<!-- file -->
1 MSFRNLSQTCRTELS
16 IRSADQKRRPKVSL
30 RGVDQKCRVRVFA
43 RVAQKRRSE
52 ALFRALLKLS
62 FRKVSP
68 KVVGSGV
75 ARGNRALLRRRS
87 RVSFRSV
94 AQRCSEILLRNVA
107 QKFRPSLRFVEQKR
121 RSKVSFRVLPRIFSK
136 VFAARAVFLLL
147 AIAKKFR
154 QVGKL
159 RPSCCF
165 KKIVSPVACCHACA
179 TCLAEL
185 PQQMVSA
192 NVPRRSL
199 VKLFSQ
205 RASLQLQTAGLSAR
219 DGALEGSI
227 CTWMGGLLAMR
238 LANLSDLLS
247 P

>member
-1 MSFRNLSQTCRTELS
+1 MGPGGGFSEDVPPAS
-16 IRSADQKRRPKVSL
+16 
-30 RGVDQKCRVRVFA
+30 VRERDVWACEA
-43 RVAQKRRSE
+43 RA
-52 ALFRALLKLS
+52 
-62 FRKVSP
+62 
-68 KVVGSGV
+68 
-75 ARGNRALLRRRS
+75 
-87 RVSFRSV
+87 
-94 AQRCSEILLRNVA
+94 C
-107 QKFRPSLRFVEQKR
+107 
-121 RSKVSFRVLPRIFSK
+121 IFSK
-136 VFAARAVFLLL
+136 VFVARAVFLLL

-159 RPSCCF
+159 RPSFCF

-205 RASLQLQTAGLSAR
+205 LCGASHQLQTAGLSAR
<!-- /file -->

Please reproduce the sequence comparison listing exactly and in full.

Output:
1 MSFRNLSQTCRTELS
16 IRSADQKRRPKVSL
30 RGVDQKCRVRVFA
43 RVAQKRRSE
52 ALFRALLKLS
62 FRKVSP
68 KVVGSGV
75 ARGNRALLRRRS
87 RVSFRSV
94 AQRCSEILLRNVA
107 QKFRPSLRFVEQKR
121 RSKVSFRVLPRIFSK
136 VFAARAVFLLL
147 AIAKKFR
154 QVGKL
159 RPSCCF
165 KKIVSPVACCHACA
179 TCLAEL
185 PQQMVSA
192 NVPRRSL
199 VKLFSQ
205 RASLQLQTAGLSAR
219 DGALEGSI
227 CTWMGGLLAMR
238 LANLSDLLS
247 P

>member
-1 MSFRNLSQTCRTELS
+1 MGPGGGFSEDVPPAS
-16 IRSADQKRRPKVSL
+16 
-30 RGVDQKCRVRVFA
+30 VRERDVWACEA
-43 RVAQKRRSE
+43 RA
-52 ALFRALLKLS
+52 
-62 FRKVSP
+62 
-68 KVVGSGV
+68 
-75 ARGNRALLRRRS
+75 
-87 RVSFRSV
+87 
-94 AQRCSEILLRNVA
+94 C
-107 QKFRPSLRFVEQKR
+107 
-121 RSKVSFRVLPRIFSK
+121 IFSK
-136 VFAARAVFLLL
+136 VFVARAVFLLL

-159 RPSCCF
+159 RPSFCF

-205 RASLQLQTAGLSAR
+205 LCGASHQLQTAGLSAR